An equally intractable problem is the association of the eclipse with the battle. Did the war between the Medes and the Lydians come to an end with the eclipse on May 28, 585 or is Herodotus so unreliable that his "history" has to be discounted?

Whether or not Thales was a red herring,  there are serious and irreconcilable chronological problems in the literal acceptance of the Herodotean account.

a red herring ?


One way of approaching these chronological difficulties is to disassociate the culmination of the war and its final battle from the 585 eclipse. It has to be admitted that there is another instance of Herodotus associating a battle with an eclipse which can be shown to have its basis in storytelling rather than historical accuracy (Mosshammer 1981, 151-53 & n. 18). Herodotus relates (7.37) that a total eclipse occurred in 480 B.C. just as Xerxes set out from Sardis to Abydos although it is certain that no eclipse occurred in or around 480 B.C. It has been argued, however, that in this instance there was a clear motive ascribable to the subterfuge (Panchenko 1994, 276). It is legitimate, then, to suggest that in dealing with earlier and more shadowy events the temptation to telescope two events into one, either by Herodotus himself or by an earlier, lost, source, might explain away inconsistencies. In this case, one possibility would be to contemplate the continuation of the war between the Medes and the Lydians for some years after the "battle of the eclipse" thereby lowering the date of the peace treaty that was eventually drawn up between Astyages and Alyattes. A later tradition had it that there was another, later, war between these same protagonists (Cobbe 1967, Huxley 1965).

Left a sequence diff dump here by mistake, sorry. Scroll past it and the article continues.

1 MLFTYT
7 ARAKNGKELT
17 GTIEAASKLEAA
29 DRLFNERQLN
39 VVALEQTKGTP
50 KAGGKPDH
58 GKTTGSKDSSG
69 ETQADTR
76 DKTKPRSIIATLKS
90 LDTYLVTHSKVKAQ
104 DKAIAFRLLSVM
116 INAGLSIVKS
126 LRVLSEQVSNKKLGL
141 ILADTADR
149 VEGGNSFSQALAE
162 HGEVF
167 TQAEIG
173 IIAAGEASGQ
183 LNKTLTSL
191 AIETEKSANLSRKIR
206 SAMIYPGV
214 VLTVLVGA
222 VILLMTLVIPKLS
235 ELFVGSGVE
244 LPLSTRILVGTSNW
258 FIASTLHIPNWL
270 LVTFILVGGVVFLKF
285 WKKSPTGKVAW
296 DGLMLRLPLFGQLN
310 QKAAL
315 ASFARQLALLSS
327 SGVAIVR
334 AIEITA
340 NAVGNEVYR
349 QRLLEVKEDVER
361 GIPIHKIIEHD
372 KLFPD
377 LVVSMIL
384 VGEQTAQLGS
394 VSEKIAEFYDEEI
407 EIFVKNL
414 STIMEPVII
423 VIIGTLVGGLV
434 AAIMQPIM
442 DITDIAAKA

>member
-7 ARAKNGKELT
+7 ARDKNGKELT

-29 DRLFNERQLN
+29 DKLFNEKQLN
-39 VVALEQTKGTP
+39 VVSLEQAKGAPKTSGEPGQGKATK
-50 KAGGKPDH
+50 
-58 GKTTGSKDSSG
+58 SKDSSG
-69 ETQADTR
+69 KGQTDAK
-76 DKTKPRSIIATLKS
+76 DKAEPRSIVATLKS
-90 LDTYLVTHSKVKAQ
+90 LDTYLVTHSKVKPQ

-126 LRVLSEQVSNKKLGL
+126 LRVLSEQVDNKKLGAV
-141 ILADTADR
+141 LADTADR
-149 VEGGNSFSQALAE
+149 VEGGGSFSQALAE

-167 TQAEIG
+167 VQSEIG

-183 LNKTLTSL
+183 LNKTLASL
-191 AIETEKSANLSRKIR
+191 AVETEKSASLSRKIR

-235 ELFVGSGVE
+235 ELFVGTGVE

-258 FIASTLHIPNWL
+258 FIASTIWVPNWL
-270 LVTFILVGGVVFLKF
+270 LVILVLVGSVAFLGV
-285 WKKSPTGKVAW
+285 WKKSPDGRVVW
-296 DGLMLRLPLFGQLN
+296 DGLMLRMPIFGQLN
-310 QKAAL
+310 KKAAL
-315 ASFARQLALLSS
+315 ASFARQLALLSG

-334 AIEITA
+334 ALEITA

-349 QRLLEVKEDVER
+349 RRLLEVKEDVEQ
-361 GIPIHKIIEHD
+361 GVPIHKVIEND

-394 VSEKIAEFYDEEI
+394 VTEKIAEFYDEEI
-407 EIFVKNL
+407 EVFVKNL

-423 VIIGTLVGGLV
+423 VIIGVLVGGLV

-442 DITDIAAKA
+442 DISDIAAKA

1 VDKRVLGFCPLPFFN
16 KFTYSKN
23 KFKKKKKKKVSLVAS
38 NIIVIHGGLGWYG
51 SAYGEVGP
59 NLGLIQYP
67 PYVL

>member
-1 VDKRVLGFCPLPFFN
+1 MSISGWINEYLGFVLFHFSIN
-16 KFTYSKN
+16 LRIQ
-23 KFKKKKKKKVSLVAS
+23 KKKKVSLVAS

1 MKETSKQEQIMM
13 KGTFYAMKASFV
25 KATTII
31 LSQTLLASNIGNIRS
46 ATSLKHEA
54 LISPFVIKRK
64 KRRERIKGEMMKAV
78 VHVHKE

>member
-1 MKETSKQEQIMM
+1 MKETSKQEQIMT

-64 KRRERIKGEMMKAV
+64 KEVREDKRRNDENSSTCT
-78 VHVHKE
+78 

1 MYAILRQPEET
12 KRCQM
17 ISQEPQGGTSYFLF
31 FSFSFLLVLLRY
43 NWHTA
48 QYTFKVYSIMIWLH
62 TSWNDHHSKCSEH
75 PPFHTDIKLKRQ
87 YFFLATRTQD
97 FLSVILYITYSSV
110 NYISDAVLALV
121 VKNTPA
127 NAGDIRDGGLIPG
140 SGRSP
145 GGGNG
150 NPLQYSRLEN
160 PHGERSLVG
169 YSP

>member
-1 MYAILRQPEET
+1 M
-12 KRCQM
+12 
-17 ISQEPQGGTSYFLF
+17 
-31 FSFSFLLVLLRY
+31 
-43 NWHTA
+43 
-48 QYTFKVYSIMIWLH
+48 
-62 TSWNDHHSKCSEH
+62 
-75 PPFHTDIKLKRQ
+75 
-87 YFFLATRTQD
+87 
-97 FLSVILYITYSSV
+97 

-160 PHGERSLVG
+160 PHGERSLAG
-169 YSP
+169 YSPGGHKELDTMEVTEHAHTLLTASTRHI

To sum up thus far: there was an eclipse on May 28, 585, traditionally and perhaps actually predicted by Thales, when it seems possible and perhaps probable that a war was in progress between the Medes and the Lydians.

Now to consider the role of the eclipse. From here on I take it that the battle and the eclipse did coincide; doubters need read no further. The Herodotean account would have readers understand that the eclipse was taken by the protagonists on both sides as a sign from the heavens that they should make peace. The internationally brokered peace treaty would have taken time to arrange, much discussion, and very considerable diplomacy. The Cilicians and Babylonians saw it as being in their own interests to foster peace. One would dearly like to have the text of the treaty itself. It may be imagined, then, that the eclipse brought about a cessation of hostilities, but that the ensuing treaty was not finalised until some considerable time afterwards. Cobbe proposed an interval of three years (Cobbe 1967). We have no idea either where the negotiations were held nor where the treaty was signed. Some of its important terms were reported by Herodotus: a fixing of the border between the Median and Lydian empires at the Kizilirmak (which had earlier been the eastern border of Phrygia and thence of imperial Lydia) and a royal marriage between the Median king Astyages and Aryenis, a daughter of Alyattes and by the same token a sister of Croesus. Huxley has very recently revived the attractive idea that Herodotus intended his audience to understand that a double marriage was involved. Although Herodotus does not provide names, Huxley tentatively suggests that in a reciprocal arrangement a Median princess might have been given in marriage to a member of the Lydian royal family, perhaps even to Alyattes himself (Huxley 1997/8).

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